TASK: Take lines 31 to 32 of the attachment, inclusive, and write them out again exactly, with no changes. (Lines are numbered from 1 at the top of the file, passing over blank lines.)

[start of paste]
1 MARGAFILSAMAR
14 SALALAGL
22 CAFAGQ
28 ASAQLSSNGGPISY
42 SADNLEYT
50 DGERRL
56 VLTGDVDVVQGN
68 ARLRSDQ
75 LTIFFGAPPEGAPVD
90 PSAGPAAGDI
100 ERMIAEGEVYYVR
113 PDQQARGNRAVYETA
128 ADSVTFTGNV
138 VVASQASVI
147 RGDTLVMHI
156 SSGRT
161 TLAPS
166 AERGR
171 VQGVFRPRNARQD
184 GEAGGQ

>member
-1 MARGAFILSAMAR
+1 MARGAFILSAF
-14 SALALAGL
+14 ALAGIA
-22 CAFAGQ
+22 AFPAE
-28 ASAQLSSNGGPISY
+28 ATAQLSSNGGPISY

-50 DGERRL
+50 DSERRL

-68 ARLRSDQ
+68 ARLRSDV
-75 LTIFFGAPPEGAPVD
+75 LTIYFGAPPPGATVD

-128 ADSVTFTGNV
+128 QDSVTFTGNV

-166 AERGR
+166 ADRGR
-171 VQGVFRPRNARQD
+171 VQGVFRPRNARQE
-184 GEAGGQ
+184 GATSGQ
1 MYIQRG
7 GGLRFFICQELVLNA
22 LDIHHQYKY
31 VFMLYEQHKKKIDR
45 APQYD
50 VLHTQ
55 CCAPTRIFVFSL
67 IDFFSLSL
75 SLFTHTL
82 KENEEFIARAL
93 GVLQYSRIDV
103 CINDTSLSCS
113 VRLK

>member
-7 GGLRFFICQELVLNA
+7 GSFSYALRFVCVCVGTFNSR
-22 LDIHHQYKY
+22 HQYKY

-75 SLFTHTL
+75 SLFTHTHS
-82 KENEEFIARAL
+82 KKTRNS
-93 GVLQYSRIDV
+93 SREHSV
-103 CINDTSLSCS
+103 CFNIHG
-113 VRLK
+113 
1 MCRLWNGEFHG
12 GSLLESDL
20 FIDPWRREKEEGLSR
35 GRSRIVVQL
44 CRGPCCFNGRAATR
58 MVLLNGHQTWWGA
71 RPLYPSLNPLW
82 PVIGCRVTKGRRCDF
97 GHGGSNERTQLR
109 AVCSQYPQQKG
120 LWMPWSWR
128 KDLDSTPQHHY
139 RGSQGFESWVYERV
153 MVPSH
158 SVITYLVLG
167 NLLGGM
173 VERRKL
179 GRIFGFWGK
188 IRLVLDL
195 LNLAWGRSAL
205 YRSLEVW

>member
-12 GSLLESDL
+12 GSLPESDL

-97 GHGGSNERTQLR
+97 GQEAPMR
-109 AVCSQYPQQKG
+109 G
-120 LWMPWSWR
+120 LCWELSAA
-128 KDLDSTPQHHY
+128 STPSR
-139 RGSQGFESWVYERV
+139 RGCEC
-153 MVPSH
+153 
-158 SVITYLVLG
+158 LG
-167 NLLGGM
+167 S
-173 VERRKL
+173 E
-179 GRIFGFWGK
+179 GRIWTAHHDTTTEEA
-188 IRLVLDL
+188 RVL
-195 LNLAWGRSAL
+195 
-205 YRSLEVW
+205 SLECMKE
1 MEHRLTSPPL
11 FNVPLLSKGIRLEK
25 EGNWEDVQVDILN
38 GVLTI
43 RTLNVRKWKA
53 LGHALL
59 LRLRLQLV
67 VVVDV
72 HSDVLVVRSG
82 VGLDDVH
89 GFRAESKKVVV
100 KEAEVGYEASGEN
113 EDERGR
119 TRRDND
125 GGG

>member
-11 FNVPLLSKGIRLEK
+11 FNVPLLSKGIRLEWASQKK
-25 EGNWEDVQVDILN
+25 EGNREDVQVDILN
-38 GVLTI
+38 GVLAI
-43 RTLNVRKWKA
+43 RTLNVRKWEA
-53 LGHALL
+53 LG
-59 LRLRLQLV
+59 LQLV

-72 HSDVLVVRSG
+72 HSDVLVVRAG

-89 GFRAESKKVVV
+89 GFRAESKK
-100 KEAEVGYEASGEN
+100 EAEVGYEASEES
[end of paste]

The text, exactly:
+50 DSERRL

-68 ARLRSDQ